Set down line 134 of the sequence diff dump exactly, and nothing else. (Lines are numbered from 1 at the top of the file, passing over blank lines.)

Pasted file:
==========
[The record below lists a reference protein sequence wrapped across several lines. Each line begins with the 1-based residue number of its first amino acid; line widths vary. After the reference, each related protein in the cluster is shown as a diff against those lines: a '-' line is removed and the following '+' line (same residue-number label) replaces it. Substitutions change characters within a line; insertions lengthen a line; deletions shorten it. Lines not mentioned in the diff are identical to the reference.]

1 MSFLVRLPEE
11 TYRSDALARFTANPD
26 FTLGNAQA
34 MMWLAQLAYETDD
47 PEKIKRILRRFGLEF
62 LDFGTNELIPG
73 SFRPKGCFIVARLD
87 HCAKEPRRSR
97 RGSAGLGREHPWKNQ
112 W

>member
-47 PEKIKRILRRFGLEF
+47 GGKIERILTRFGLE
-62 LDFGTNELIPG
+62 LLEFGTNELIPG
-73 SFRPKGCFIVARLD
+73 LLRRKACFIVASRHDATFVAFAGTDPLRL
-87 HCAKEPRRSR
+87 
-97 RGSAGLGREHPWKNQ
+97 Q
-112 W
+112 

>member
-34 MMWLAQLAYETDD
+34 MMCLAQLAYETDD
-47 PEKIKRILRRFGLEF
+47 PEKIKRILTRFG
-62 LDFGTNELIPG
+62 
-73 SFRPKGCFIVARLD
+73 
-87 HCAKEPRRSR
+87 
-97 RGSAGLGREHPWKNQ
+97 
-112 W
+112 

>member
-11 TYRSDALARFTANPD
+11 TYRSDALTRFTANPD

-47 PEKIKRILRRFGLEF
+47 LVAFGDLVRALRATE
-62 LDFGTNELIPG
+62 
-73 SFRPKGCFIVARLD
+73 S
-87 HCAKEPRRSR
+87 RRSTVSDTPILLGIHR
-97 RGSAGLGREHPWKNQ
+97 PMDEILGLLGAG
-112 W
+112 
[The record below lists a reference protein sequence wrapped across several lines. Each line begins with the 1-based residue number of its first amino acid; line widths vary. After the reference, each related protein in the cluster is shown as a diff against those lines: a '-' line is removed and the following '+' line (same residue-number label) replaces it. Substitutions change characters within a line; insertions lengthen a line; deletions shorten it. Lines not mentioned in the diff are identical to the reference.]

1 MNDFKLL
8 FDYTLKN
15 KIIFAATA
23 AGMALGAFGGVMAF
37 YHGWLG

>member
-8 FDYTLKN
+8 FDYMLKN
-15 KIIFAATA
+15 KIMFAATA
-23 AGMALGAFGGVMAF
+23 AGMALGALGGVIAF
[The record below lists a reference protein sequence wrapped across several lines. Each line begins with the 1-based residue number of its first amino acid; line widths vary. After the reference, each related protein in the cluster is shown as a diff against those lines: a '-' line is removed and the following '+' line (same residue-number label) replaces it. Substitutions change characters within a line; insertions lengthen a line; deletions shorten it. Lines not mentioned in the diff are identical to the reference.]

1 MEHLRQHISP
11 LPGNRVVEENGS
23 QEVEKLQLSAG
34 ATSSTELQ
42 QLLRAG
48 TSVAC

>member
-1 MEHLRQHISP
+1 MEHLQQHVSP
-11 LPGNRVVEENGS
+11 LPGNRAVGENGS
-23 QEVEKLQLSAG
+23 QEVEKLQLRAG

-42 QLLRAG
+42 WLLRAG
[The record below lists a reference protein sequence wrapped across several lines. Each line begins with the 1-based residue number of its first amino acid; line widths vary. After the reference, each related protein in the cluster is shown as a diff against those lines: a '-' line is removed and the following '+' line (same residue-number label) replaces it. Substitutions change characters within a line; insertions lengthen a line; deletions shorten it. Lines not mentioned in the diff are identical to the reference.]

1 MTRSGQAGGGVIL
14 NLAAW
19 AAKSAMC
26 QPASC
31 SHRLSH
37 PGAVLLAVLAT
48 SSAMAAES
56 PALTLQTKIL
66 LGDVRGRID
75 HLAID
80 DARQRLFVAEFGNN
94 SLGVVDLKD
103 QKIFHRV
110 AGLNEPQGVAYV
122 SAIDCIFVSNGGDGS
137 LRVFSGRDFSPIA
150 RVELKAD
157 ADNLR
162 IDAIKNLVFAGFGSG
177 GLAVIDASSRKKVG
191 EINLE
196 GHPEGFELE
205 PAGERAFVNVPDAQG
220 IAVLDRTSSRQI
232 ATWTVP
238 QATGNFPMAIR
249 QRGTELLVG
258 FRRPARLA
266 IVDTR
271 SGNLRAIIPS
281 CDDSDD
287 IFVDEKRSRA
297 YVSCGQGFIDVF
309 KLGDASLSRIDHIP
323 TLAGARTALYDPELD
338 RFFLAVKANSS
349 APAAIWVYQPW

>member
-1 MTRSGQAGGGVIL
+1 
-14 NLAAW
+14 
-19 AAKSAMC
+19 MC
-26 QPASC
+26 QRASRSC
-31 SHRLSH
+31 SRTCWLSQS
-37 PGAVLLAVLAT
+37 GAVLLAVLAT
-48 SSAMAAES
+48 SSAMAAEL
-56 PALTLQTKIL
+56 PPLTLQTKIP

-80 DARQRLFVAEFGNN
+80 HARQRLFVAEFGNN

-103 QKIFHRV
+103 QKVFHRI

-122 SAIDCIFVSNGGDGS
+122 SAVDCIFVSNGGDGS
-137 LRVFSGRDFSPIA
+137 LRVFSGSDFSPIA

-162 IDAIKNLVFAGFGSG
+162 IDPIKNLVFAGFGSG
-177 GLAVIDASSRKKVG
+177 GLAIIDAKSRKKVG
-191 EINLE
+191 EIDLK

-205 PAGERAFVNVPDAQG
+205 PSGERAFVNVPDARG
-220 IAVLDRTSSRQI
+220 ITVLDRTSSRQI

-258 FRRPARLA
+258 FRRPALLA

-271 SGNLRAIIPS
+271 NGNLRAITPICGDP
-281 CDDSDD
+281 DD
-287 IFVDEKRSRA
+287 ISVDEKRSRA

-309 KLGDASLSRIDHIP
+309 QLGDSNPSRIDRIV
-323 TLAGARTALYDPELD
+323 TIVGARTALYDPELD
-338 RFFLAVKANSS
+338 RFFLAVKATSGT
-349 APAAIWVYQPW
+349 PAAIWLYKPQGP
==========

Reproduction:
+37 GAVLLAVLAT